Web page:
President Obama addresses the Summit on Worker Voice at the White House on Wednesday. NICHOLAS KAMM/AFP/Getty Images

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Hillary Clinton’s opposition to the Trans-Pacific Partnership trade deal makes President Obama’s job of selling the 12-nation pact to an already skeptical Congress much more daunting. The potential impact is likely to be greatest among the small number of Democrats the president needs to push the deal over the top.

Clinton's decision, announced in an interview with Judy Woodruff on PBS, “gives permission for those who voted for fast-track to go the other way and vote against the deal,” said Robert Borosage, president of the liberal Campaign for America’s Future, referring to the votes earlier this summer on Obama’s request for Trade Promotion Authority before he concluded negotiations on the TPP.

Despite vigorous lobbying by the White House and corporate interests, only 28 Democrats in the House and 13 in the Senate voted for the fast-track measure—just enough for a narrow victory for the administration. Now, with the fight beginning over the actual deal, those 45 Democrats are the prime targets because the White House recognizes there are not enough Republican votes to pave the way to victory.

“This is an agreement that is likely to be ratified only if enough Democrats and Republicans support it,” said White House press secretary Josh Earnest before Clinton made her announcement. “We’re going to need members from both parties. It’s not going to be possible to ratify this trade agreement strictly along party lines.”

Earnest acknowledged that it is a tougher sell for Democrats than for Republicans, who traditionally espouse free-trade sentiments. He said the summer’s debate on fast-track showed that “more Republicans in Congress are receptive to the arguments about the benefits of a trade agreement like this than Democrats.” Because of that, he said, “the president took a rather practical approach to building bipartisan support for Trade Promotion Authority, and he’ll take a similarly practical approach in building bipartisan support for the Trans-Pacific Partnership as well.”

The large progressive coalition fighting Obama on the deal includes labor unions and anti-trade groups, and it is likely to be emboldened by Clinton’s reversal of her many pro-trade statements as secretary of State. Already, those groups have taken aim at the 45 Democrats who heeded Obama’s pleas on the earlier votes. Just a few hours before Clinton made her announcement, “multiple national progressive organizations, including the [Progressive Change Campaign Committee] and a national union,” met in Washington with a Democrat considering a primary challenge next year, according to Adam Green, cofounder of the PCCC, a 950,000-member organization. Green did not disclose the targeted incumbent.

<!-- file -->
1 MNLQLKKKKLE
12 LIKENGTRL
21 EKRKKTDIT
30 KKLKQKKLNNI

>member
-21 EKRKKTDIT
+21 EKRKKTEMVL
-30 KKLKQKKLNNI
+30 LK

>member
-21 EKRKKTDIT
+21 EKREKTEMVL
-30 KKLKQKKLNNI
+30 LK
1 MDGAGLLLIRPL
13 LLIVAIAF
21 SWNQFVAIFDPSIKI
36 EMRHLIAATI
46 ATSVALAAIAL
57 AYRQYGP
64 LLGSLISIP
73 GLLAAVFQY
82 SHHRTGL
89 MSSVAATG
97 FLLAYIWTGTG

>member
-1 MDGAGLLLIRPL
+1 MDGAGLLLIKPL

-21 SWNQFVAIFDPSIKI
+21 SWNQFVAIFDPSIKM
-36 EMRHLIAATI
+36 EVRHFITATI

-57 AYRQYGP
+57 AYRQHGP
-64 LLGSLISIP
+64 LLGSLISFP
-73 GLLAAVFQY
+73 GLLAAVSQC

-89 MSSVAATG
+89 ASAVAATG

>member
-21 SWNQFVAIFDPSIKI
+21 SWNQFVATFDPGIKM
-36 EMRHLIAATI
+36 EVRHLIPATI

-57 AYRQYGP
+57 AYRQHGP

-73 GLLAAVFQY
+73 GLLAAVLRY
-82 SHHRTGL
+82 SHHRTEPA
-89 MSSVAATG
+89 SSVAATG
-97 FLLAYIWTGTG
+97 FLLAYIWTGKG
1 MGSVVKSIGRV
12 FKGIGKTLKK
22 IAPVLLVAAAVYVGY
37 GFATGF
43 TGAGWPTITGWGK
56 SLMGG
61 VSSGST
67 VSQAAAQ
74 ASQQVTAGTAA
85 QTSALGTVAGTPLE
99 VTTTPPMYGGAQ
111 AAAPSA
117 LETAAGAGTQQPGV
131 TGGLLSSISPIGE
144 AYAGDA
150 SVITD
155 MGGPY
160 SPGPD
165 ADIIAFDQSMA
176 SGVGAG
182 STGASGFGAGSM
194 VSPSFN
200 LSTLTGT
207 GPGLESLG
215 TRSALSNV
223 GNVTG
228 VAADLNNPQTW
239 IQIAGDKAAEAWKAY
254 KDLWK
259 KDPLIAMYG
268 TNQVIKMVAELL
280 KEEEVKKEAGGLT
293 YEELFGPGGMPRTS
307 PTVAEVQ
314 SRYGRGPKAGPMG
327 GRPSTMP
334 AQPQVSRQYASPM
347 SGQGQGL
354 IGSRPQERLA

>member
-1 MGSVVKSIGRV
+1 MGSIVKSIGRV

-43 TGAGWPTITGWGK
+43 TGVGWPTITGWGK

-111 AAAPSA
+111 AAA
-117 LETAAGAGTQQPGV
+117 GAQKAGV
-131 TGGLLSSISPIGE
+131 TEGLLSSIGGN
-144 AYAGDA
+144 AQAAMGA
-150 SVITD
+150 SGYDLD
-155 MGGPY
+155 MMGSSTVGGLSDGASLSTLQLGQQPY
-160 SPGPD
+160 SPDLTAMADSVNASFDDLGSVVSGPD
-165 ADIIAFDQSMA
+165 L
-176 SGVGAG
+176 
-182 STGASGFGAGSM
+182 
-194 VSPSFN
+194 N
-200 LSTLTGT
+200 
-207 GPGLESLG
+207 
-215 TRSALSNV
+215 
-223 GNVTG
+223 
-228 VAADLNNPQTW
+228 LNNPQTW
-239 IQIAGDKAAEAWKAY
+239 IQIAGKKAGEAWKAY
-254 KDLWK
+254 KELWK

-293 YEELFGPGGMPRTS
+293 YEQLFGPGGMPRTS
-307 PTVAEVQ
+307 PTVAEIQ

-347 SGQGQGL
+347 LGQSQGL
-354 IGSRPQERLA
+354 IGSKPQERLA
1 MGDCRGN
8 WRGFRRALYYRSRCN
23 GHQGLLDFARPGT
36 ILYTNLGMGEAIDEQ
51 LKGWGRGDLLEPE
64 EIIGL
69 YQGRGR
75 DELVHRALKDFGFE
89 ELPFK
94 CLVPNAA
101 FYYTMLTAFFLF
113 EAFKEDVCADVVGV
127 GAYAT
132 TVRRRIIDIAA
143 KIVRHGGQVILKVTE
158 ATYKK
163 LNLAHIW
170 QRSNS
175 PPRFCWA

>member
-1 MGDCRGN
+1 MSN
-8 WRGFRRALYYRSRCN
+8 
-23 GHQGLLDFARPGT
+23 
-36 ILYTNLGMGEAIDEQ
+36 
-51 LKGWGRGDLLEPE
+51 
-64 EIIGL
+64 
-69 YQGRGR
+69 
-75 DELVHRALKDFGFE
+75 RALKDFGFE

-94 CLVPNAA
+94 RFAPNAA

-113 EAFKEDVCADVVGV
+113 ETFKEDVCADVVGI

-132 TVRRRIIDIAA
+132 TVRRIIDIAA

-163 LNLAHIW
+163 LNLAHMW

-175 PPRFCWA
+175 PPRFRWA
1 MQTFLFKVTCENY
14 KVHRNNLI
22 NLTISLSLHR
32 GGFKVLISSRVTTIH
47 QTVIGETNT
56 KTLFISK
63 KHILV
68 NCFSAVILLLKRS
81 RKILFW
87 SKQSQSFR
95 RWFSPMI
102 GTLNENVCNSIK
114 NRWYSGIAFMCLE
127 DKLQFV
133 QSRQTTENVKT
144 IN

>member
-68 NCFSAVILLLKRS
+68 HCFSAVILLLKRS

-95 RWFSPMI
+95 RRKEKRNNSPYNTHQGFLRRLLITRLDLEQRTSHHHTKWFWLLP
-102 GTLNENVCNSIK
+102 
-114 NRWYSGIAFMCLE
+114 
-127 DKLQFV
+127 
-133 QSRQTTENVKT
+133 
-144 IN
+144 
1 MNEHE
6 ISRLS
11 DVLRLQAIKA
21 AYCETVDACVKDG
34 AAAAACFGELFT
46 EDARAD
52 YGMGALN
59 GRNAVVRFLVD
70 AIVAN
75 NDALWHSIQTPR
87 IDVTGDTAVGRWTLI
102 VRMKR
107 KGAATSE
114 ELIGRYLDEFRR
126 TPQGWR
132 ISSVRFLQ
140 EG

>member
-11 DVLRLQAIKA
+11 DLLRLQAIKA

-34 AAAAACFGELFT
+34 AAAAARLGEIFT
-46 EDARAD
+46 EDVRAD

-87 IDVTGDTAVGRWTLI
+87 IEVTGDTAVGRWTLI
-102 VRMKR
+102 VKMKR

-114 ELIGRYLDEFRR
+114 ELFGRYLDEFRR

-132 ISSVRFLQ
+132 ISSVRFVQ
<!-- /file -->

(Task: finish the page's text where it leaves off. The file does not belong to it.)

Green characterized Obama’s pitch to wavering Democrats as asking them “to walk the plank by voting for a deal written by big corporations for big corporations with the explicit goal of undermining American laws, workers, communities, and the environment.”

Both Green and Borosage promised a massive mobilization of progressive groups and voters to keep the pressure on until the vote, which is not expected before April.

The White House promises an “aggressive” effort to counter the liberal pressure, promising to “stand with” any Democrat who votes with Obama. That could mean help in any primary challenges with fundraising assistance, presidential visits, and official support. A senior White House official, anticipating the efforts to flip the Democrats who voted for fast-track, stressed Wednesday that they will find the president “standing next to them if they come under assault.”

The official said it is too early to give vote counts. “It could go either way—no predictions. But we have a very strong case to make,” he said, suggesting this battle could be easier than the earlier fight over TPA. This time, he told National Journal, “We have more details and more hard facts. For instance, 18,000 taxes will be cut on business. So members will have a pretty stark choice: Do you support cutting 18,000 taxes, or not?”

Borosage also acknowledged the dynamic will change once the full text of the deal is released. “Once you have the agreement, you have particular corporate interests in particular districts that have benefits that come out of the deal,” he said. “So there is a different calculation just in terms of constituent interest that may weigh in.” He also anticipated more of an effort by the president to change votes in the Congressional Black Caucus. “I was surprised we did so well the first time,” he said.

Helping the progressive campaign with Democrats, Borosage suggested, is the natural ebbing of power from any president entering his final year in office. “It gets harder as you get closer to being done,” he said. “It is stunning the extent to which Obama pulled out the stops on TPA and had such little effect on the Democratic caucus. It shows he was totally out of step with the caucus and the base and he didn’t have the sway to turn them.”

While most of the spotlight will be on the president’s efforts with his fellow Democrats, there are two reasons for the White House to worry about holding the Republican votes it had on TPA. First is the departure of House Speaker John Boehner. No one expects the next speaker to have Boehner’s willingness to twist the arms of conservatives influenced by the tea party. Second, the vote will take place in the heart of the presidential campaign. If Donald Trump, the current front-runner, remains a force in the race, his opposition to TPP could sway GOP members of Congress.

This article has been updated.


Tom DeFrank contributed to this article

This article is from the archive of our partner National Journal.

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